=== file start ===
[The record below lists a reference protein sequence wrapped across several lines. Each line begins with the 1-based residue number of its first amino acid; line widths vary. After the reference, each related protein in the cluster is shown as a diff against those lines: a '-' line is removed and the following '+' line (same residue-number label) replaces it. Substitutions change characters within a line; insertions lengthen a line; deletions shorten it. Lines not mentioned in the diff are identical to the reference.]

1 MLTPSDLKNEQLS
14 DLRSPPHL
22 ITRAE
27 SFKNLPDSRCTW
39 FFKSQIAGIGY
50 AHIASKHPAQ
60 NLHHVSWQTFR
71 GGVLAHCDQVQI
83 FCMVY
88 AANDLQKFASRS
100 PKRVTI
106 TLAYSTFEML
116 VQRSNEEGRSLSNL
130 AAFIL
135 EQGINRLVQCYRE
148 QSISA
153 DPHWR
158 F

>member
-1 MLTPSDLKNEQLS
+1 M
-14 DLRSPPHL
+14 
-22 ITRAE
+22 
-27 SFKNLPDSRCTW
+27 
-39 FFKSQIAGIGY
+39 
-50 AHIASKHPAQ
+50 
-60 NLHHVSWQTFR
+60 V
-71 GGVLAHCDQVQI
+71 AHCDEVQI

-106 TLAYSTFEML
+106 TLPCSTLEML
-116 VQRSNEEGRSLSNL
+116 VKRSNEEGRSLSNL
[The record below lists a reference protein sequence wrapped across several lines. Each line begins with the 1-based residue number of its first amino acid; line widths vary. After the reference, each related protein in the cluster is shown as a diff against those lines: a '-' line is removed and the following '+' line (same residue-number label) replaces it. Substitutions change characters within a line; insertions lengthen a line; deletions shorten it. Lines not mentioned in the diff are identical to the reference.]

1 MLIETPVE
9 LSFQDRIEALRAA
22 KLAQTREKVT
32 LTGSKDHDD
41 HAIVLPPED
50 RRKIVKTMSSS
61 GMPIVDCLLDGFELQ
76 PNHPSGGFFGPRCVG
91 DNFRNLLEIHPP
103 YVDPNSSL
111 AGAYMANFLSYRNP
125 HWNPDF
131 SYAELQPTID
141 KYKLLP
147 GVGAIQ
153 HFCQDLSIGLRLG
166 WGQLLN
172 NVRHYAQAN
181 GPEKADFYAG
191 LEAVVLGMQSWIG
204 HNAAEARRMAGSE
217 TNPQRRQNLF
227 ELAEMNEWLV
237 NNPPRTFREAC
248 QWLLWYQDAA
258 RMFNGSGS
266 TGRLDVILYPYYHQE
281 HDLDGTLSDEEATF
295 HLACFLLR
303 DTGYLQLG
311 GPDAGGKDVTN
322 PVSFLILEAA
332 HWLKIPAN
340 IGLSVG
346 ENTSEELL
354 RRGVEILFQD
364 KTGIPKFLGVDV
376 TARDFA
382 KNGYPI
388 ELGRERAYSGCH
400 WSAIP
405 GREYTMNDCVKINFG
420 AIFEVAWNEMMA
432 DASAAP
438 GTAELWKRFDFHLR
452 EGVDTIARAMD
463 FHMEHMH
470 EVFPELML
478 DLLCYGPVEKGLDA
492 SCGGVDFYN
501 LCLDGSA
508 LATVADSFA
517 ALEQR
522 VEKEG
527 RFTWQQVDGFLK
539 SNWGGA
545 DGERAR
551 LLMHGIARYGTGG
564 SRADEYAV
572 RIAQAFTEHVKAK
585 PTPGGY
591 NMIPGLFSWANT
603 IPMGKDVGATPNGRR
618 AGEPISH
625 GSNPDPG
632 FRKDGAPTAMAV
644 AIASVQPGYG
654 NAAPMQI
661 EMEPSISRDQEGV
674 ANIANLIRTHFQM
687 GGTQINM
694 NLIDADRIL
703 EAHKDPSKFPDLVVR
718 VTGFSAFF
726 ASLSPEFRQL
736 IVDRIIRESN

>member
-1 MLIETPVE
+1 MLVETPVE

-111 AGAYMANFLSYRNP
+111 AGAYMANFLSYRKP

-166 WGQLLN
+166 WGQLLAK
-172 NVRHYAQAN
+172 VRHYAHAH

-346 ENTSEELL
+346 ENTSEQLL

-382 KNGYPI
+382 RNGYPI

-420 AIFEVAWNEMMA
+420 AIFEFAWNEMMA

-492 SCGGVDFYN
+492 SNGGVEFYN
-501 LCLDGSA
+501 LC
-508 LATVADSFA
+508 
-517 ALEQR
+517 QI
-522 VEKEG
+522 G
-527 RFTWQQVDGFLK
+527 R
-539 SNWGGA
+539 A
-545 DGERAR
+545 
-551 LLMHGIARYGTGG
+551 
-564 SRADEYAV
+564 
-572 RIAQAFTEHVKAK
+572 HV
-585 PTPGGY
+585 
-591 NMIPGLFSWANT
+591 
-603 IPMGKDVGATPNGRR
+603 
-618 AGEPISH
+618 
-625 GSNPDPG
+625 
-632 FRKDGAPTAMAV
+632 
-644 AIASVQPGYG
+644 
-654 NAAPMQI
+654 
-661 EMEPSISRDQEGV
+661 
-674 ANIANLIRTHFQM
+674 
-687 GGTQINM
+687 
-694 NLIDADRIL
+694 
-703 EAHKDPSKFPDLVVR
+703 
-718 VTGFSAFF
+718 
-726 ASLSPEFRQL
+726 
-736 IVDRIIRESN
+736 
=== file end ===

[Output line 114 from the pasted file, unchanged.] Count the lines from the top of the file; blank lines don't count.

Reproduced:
703 EAHKDPSKFPDLVVR